Labels

Everyone’s first experience of a label is the one they are given at birth. The one about 99% of us carry with us for our entire lives: our sex and gender. Everything you do and anything you will ever be is determined by that label in a patriarchal society. Those of us who reject the label given to us at birth are shunned by society and subject to systemic discrimination, yet society at large doesn’t seem keen on labels as a whole.

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Fast forward to 1999. I’m 14 years old and I’ve just started a new school. (I had to leave/was expelled from my two previous schools due to being bullied.) I’m into heavy metal and punk, so obviously I gravitated towards that group of people. The other kids called them, “Greebos” or “Greebs” but the most popular of them decided that labels weren’t cool so we never used the term. It was the same with the widespread bisexuality. If we didn’t talk about it or label ourselves we weren’t really different. We were just the same as everyone else, but we wore black and slept with people of multiple genders. (Yes I was having sex at 14.)

This situation didn’t last long for me and I ended up hanging out with the kids in the year below. They embraced labels and were subsequently called losers by the people I used to hang out with in my year group. We were Greebos. We were lesbians, gays and bisexuals and we were proud, even if just within our friendship group. We went through the same struggles together and our bond and our labels kept us together and kept us strong. I fell in love for the first time in 2001 with one of these people. We called ourselves lesbians and that stuck with me for the next nine years, even if the Greebo label faded into metal-head as time went by.

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So what are my labels now at 32 and what do they mean to me?

Autistic

I’ve been using this label since Feb 2017, when I truly accepted that this was who I was. A year later I had an official diagnosis.

I don’t say I am someone with autism. Autism is me. I am autistic.

Realising I was autistic was super validating for me. It explained a lot of my past behaviour and allowed me to find friends who were similar to me.

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Transmasculine Nonbinary

I am transgender. I lean towards masculinity. My transition involves testosterone and masculinising surgeries.

I am however not a man. I’m also not a woman. My gender identity and subsequent presentation fluctuates and sits well out of the norms for binary genders.

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Metal-head

I love all music actually but my focus is definitely focused on metal, punk and hardcore. I often dress in what can be considered as metal-head attire.

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Queer

Truly I am pansexual, but I like queer as an identity.

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Why are labels important?

My labels have brought some of the best people into my life. We have bonded over similar struggles and we have stood strong in the face of transphobia, homophobia and ableism. They give me a blanket of safety I can run and hide under when the allistic, transphobic world gets too much and they understand exactly why I need to do that.

It means when I’m out at the pub with my friends I’m not gonna get misgendered or called aggressive because of my autistic style of communicating. It means I was encouraged to be my authentic self at Trans Pride by being topless . It was the safety of having these people around me which allowed me to work up the courage to medically transition.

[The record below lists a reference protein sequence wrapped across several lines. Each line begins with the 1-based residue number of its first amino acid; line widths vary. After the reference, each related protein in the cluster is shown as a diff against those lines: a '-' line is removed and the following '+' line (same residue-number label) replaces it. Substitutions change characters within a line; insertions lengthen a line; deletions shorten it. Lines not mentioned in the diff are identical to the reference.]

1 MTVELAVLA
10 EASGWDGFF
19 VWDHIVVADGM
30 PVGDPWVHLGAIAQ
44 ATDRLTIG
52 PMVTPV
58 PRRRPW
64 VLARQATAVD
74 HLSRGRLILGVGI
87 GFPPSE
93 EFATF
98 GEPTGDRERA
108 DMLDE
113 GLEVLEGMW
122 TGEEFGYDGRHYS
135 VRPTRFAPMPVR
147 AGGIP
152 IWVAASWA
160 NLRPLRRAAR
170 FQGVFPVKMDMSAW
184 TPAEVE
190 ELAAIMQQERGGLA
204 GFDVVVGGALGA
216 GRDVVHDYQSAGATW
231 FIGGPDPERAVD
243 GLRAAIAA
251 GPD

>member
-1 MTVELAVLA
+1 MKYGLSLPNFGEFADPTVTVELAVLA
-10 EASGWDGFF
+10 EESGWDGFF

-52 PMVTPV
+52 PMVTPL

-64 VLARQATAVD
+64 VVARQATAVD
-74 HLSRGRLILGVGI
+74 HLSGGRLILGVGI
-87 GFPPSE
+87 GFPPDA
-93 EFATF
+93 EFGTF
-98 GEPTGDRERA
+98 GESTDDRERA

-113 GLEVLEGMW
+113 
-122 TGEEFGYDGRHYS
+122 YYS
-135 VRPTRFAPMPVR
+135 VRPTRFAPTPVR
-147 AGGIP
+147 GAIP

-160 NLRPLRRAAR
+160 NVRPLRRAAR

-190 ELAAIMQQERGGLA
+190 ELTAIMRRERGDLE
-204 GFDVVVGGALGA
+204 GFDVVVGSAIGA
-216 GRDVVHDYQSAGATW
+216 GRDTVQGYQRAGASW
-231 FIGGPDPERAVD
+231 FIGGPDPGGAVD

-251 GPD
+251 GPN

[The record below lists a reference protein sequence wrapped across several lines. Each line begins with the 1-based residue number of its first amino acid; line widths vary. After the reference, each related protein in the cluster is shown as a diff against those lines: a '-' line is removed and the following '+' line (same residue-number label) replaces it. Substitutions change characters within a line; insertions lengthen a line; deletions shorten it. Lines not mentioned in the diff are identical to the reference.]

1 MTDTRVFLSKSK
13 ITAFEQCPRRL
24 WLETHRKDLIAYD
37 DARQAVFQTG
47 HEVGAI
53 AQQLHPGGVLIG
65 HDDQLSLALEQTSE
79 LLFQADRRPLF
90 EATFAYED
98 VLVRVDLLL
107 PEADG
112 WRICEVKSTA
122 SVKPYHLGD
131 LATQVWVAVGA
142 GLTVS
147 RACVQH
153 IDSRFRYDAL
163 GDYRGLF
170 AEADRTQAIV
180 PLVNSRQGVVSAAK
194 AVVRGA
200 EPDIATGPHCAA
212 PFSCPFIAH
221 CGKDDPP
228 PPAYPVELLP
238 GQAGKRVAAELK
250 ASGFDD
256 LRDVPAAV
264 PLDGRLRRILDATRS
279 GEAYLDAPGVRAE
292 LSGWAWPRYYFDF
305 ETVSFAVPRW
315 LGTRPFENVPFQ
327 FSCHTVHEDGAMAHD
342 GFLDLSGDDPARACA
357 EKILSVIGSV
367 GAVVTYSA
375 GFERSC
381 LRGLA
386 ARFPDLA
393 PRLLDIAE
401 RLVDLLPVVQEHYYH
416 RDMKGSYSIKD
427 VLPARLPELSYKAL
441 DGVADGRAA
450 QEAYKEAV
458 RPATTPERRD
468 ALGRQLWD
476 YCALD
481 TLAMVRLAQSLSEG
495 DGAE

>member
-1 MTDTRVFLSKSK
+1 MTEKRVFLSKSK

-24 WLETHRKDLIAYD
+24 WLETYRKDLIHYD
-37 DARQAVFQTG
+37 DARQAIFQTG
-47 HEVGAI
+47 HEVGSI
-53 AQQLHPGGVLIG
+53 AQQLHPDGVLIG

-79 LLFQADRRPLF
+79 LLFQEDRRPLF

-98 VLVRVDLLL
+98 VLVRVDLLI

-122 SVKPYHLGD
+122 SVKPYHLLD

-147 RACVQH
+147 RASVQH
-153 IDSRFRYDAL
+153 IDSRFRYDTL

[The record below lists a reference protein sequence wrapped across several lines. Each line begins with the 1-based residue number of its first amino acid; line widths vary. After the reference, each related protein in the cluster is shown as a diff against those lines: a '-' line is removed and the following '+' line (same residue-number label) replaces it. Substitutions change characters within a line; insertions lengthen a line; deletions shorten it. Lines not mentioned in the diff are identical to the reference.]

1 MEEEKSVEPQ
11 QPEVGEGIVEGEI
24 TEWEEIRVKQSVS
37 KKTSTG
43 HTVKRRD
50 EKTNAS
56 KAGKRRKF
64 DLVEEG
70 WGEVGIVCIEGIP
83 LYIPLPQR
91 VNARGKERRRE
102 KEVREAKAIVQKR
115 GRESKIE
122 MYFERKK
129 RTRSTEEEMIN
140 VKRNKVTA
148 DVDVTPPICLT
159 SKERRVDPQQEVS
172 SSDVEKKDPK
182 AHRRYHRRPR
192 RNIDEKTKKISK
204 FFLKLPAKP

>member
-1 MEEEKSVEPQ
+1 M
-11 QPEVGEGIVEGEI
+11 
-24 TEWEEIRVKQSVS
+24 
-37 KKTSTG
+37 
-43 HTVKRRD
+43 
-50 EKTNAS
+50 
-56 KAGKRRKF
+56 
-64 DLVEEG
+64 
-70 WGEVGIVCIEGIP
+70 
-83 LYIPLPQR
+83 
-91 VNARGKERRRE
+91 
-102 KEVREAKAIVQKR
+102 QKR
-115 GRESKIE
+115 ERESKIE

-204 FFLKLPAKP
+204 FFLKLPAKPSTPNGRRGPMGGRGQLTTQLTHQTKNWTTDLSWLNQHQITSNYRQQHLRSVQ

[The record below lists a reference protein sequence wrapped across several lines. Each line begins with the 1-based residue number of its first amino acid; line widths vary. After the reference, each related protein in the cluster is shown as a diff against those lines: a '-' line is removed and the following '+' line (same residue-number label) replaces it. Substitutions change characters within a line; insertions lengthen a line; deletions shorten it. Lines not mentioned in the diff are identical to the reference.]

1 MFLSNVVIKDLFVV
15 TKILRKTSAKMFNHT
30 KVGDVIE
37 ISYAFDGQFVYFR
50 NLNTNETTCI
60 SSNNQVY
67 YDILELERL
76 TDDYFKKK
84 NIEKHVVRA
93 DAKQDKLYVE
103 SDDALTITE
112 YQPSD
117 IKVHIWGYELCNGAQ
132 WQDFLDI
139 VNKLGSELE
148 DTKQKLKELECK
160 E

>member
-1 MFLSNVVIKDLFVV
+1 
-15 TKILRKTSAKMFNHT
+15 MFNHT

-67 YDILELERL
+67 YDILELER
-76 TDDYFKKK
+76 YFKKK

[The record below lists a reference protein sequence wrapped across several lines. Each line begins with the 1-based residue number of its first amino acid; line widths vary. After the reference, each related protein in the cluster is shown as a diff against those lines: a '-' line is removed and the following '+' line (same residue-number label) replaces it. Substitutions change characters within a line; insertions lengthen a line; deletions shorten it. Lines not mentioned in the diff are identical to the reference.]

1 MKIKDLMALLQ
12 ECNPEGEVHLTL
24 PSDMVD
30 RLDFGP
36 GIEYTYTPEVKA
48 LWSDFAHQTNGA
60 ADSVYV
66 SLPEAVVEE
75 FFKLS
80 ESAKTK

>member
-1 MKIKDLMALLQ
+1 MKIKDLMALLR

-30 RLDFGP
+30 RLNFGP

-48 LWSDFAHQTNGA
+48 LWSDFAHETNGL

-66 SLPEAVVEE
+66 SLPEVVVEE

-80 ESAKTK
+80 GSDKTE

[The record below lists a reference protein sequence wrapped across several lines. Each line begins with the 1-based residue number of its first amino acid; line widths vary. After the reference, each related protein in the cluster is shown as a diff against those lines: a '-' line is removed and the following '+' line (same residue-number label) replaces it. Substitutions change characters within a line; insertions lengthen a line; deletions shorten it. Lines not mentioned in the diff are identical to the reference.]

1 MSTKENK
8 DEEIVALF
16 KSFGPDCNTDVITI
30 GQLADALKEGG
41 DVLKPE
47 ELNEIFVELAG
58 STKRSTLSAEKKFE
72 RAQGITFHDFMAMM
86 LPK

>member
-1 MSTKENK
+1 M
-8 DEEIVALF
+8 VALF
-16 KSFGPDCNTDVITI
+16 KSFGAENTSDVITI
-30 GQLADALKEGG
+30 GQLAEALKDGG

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We can also help other marginalised groups. They define who they are and the systemic discrimination they face. We listen to them and lend our privilege to help where it is needed. Without labels, I don’t think we would be able to do this so effectively and this leads on to my next point;

Why doesn’t society like labels as a whole?

In my experience oppressors don’t like labels because for them it means they are not the norm and when we use them, we use them to empower ourselves against their oppression.

For example cis women who reject the use of cis, even though it is literally what they are. They don’t like it because they have always just seen themselves as normal women and that trans women and femme aligned people are deviant in some way. This is often combined with TERf rhetoric. (The F is small deliberately cuz ain’t nothing feminist about their tripe.)

Another example is allistic people. This just basically means you aren’t autistic. Allistic people hate it because they see autistic people as abnormal and they are just normal people. Wrong.

So let’s embrace our labels and the labels of others, banding together to empower one another and bring down systems of oppression.

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Too Much Information

Since February 22nd 2017 I have been acutely aware that I am autistic. It has opened up my world significantly and lifted the severe burden I’ve felt for my behaviour all my life.

I have a good friend of mine to thank for this awareness. Her name is Selena. She is also non-binary and autistic.

I struggle around people in general, but I don’t struggle around Selena so we tend to do social things together. Last night she invited me to a bit of a DIY, house party gig.

We got fairly wasted. Towards the end of the night, she got up and did this spoken word piece. The room was silent and enthralled by her every word, especially me because every word rang so true in my heart and in my head.

I’ve asked for her permission to share this here and she delightfully agreed.

Too Much Information

Aut…ism

Aut meaning self

An ism of oneself

A glass jar I live within

As I watch you all

Detached from your presence

I watch

I see you

I see your silver hooped earings

As you tick tock your head to the rhythm, they dance along

They snatch the light, bright

Like floodlights in my line of sight

 

I see you.

I see the gravelly knit of your sweater

Like volcanic pebbles

Tumbled and tossed for a million years

And for a moment I am there

Wading, my toes cold in the spring water

 

You, I see too

Your hands clasping the tight lens of your camera

Twisting your fingers around the dials

I see the grain of the wood

The dampness of the soil in the jars and the harp and the German stoneware